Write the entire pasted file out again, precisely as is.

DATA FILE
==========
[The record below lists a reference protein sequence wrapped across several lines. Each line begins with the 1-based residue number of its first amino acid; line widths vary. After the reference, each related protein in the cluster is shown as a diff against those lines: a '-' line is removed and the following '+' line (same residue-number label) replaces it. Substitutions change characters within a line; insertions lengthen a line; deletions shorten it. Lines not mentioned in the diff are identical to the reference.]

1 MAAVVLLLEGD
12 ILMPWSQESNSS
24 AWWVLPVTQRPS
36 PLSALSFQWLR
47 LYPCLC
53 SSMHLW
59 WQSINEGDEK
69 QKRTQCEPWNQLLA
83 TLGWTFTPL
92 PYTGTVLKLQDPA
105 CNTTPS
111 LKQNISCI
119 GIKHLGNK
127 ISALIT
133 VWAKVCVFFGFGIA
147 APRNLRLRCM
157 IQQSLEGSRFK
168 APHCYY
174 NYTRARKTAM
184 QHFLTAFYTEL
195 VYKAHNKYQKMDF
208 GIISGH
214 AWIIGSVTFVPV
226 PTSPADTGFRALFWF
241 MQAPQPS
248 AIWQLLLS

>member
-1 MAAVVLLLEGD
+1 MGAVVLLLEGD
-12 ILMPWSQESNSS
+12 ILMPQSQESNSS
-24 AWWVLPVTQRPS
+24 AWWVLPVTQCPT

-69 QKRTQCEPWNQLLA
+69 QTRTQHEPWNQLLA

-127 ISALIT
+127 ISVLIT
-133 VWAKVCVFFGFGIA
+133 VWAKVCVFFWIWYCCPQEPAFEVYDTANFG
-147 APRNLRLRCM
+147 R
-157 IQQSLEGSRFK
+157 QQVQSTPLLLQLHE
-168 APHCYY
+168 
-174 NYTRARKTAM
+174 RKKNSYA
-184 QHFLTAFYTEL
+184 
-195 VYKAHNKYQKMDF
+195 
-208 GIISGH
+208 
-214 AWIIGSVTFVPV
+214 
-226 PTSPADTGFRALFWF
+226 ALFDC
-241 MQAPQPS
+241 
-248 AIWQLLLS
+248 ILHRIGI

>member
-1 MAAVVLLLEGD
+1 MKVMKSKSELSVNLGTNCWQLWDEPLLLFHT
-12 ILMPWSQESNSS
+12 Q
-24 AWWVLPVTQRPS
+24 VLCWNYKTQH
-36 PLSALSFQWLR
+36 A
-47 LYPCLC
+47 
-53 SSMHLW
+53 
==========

[The record below lists a reference protein sequence wrapped across several lines. Each line begins with the 1-based residue number of its first amino acid; line widths vary. After the reference, each related protein in the cluster is shown as a diff against those lines: a '-' line is removed and the following '+' line (same residue-number label) replaces it. Substitutions change characters within a line; insertions lengthen a line; deletions shorten it. Lines not mentioned in the diff are identical to the reference.]

1 MAAVVLLLEGD
12 ILMPWSQESNSS
24 AWWVLPVTQRPS
36 PLSALSFQWLR
47 LYPCLC
53 SSMHLW
59 WQSINEGDEK
69 QKRTQCEPWNQLLA
83 TLGWTFTPL
92 PYTGTVLKLQDPA
105 CNTTPS
111 LKQNISCI
119 GIKHLGNK
127 ISALIT
133 VWAKVCVFFGFGIA
147 APRNLRLRCM
157 IQQSLEGSRFK
168 APHCYY
174 NYTRARKTAM
184 QHFLTAFYTEL
195 VYKAHNKYQKMDF
208 GIISGH
214 AWIIGSVTFVPV
226 PTSPADTGFRALFWF
241 MQAPQPS
248 AIWQLLLS

>member
-1 MAAVVLLLEGD
+1 MGAVVLLLEGD
-12 ILMPWSQESNSS
+12 ILMPQSQESNSS
-24 AWWVLPVTQRPS
+24 AWWVLPVTQCPT

-69 QKRTQCEPWNQLLA
+69 QTRTQHEPWNQLLA

-127 ISALIT
+127 ISVLIT
-133 VWAKVCVFFGFGIA
+133 VWAKVCVFFWIWYCCPQEPAFEVYDTANFG
-147 APRNLRLRCM
+147 R
-157 IQQSLEGSRFK
+157 QQVQSTPLLLQLHE
-168 APHCYY
+168 
-174 NYTRARKTAM
+174 RKKNSYA
-184 QHFLTAFYTEL
+184 
-195 VYKAHNKYQKMDF
+195 
-208 GIISGH
+208 
-214 AWIIGSVTFVPV
+214 
-226 PTSPADTGFRALFWF
+226 ALFDC
-241 MQAPQPS
+241 
-248 AIWQLLLS
+248 ILHRIGI

>member
-1 MAAVVLLLEGD
+1 MKVMKSKSELSVNLGTNCWQLWDEPLLLFHT
-12 ILMPWSQESNSS
+12 Q
-24 AWWVLPVTQRPS
+24 VLCWNYKTQH
-36 PLSALSFQWLR
+36 A
-47 LYPCLC
+47 
-53 SSMHLW
+53 